Last week I wrote here about what an unheralded asset and living spiritual gift our choir is to us. Hoping to stir interest, two church members have since told me they’re inclined to join the choir. Hurrah! Here’s more on the real but unseen difference our choir makes.
1) Choirs help singers develop, improving their musical gifts. Church choirs offer a free musical education. They refine abilities of amateur musicians who otherwise would never grow in such ways. This is obvious to me having grown up in Detroit. For the Marvin Gayes, Smokey Robinsons, and Aretha Franklins of Motown honed their skills in city church choirs. (Two of the aforementioned are pastor’s kids.) Much of the general population has experienced singing in a choir at some point in life. This is a huge group that’s primed to either sing in a choir or at least to appreciate well-crafted choral music.
2) The choral process reflects the heart of our mission. This is not only because our choir centers our most essential act—praising and adoring God. It is also because a choir must always find ways to reconcile differences and harmonize for the good of all. Let me explain. When we’re immature in our faith, we think of ministry in utopian ways. We imagine it is easy to get everyone pulling in the same direction. As it happens, this is hard, because we all operate narrowly out of our “ideals”, and they clash. Once we get over our facile utopianism, once we submit to a bigger agenda–God’s reign working through fallible people like us–we find others having to love us despite our quirks and idiosyncrasies, and ourselves similarly accepting others. Yes, choirs are that close. It is a massive accomplishment, coming together to serve despite our flaws and differences.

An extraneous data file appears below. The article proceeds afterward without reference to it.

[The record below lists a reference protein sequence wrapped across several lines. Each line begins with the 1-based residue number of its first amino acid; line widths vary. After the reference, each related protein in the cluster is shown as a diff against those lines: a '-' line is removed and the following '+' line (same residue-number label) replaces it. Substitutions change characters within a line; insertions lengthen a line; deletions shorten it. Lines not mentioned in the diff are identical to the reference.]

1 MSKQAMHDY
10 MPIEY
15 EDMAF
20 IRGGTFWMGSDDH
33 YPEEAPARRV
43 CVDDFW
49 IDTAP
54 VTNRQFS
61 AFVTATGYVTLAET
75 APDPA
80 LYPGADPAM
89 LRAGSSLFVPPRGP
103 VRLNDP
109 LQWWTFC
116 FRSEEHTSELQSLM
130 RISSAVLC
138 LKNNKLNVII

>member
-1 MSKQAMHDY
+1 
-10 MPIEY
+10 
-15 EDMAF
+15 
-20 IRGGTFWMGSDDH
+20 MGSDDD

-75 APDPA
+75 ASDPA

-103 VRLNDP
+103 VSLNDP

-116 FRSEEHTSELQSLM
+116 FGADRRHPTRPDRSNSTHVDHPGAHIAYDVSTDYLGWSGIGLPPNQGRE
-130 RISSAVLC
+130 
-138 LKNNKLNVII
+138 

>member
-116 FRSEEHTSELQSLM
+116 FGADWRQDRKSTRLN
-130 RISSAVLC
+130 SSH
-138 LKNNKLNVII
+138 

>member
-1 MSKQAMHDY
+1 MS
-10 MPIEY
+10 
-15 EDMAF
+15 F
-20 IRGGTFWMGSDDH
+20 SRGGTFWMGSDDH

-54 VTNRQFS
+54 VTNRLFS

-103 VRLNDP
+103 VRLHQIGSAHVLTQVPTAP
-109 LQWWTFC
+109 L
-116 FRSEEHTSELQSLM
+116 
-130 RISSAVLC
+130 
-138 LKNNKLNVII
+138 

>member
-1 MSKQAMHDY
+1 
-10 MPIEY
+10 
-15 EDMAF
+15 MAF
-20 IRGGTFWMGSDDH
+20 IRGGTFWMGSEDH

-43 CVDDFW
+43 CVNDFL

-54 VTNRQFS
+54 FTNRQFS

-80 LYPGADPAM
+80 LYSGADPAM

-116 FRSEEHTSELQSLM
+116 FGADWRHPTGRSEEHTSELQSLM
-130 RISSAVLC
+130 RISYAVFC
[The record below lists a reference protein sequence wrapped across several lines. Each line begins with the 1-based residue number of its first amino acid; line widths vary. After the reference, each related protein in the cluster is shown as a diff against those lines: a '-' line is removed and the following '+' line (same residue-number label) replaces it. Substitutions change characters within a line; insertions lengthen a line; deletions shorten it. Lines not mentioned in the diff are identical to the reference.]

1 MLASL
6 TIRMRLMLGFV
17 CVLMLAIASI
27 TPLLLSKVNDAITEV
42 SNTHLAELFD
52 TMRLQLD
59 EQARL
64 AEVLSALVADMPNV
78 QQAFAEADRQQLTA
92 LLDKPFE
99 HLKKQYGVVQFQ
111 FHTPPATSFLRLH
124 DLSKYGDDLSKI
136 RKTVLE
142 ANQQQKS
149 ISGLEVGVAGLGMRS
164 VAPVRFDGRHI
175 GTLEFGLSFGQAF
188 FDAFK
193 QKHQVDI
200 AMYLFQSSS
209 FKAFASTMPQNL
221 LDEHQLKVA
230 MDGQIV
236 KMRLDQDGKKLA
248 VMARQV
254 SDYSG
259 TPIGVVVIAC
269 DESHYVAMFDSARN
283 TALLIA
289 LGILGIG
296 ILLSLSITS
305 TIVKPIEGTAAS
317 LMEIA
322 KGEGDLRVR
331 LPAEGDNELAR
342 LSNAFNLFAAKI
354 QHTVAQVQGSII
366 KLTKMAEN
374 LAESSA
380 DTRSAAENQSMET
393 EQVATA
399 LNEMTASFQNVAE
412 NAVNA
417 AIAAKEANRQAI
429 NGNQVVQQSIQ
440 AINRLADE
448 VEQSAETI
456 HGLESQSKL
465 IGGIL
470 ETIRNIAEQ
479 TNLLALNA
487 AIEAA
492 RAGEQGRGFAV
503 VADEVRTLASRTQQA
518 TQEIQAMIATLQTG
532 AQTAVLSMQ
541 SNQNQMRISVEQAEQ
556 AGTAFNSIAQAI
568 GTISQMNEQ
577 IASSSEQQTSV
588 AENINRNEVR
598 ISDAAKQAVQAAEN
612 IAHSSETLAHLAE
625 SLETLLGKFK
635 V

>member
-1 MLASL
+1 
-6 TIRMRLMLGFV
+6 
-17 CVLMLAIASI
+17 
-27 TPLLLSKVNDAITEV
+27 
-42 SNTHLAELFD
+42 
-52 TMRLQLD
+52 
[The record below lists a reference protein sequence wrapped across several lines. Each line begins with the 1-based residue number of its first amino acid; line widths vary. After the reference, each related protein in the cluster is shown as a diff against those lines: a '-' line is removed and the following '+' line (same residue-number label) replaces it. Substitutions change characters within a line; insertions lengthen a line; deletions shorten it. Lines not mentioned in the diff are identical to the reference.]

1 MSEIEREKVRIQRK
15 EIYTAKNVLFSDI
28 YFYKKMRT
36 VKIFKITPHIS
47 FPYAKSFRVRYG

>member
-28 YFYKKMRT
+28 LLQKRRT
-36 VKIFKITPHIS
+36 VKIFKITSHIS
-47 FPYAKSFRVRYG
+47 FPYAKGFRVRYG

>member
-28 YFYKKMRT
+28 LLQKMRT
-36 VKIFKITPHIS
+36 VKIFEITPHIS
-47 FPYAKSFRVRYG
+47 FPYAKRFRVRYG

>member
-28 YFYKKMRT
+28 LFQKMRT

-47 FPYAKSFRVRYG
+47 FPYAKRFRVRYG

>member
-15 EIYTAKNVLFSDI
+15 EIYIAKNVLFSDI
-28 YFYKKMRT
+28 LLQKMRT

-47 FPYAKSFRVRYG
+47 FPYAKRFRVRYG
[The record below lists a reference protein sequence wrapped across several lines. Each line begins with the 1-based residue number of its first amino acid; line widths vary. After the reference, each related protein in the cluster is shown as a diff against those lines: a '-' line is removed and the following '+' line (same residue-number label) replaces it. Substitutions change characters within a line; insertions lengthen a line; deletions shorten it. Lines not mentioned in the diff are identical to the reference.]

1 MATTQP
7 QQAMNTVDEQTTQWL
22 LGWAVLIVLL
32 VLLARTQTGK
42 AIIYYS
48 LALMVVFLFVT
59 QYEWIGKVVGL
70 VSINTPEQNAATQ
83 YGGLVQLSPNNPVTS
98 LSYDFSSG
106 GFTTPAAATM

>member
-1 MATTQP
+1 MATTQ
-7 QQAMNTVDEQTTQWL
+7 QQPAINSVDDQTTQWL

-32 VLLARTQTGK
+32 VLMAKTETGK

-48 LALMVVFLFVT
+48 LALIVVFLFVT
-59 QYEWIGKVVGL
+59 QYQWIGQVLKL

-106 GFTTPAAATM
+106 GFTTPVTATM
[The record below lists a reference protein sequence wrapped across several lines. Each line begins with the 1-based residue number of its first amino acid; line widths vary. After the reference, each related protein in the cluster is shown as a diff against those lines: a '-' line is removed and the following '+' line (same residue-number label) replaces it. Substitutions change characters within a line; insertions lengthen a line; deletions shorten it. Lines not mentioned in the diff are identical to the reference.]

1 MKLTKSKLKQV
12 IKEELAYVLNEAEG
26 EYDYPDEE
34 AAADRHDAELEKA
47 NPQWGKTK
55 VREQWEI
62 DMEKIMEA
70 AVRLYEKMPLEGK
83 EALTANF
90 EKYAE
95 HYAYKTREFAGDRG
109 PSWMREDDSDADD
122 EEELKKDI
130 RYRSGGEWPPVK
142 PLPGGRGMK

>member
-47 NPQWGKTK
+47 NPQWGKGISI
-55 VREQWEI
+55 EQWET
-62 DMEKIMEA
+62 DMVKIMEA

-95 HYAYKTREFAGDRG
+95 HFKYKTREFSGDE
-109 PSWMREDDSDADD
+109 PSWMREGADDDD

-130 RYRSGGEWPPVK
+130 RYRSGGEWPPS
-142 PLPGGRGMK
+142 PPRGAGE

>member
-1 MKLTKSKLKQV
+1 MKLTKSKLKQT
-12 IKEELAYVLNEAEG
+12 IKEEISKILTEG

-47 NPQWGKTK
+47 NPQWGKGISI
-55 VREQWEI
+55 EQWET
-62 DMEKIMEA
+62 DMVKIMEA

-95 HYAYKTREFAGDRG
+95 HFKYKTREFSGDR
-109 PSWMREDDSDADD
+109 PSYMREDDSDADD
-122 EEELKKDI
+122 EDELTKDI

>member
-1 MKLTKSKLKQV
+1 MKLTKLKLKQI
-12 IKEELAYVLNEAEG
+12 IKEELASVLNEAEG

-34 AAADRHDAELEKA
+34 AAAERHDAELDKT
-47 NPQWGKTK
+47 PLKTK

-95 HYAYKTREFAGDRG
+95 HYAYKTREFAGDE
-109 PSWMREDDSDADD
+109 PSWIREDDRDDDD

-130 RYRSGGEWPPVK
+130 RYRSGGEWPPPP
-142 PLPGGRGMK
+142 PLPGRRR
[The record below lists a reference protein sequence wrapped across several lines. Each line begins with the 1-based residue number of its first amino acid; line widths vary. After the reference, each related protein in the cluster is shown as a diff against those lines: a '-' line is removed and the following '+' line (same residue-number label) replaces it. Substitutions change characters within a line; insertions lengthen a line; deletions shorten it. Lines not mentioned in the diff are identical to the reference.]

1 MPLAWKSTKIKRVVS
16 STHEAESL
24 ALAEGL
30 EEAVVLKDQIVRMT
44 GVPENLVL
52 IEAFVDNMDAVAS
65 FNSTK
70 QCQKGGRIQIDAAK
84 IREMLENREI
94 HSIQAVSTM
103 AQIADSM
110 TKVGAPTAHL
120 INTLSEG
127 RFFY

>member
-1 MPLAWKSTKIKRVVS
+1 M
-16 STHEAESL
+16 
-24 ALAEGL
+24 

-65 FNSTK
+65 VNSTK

3) A church choir is open, welcoming, and diverse. This point is related to the foregoing one. Entering a choir to share your voice in song isn’t predicated on being cool enough, young enough, or stylish enough, like most other places of performance. If you love to sing, can carry a tune, and willingly work cooperatively with others, then here is a choir robe. Choirs model the extravagant welcome and radical inclusivity of Jesus’ ministry.
4) Choirs bring creative artistry and beauty–items in short supply. The deep poverty of artistry and imagination heard in today’s popular musical output is staggering, and it is not improving. Our choir, led by Dan and Max, let a highly cultivated sense of beauty, across many centuries and genres of music, be our watchword. We are wise to trust them, because despite our wide variety, we offer our best to God, not our shoddy worst.
5) Choirs are a paradigm for our small group ministries. You’ve heard us lift up small groups at FCC to better know and be known by one another. So far we have groups reading books, gardening, networking young mothers, on and on. Still, as I describe the vitality of small groups or the connective tissue they bring to unite us, some still don’t get it. I just say, “Ok, just picture our choir, a fellowship group that sings, getting caught up in each other’s lives.” Then they almost always get how small group ministry works.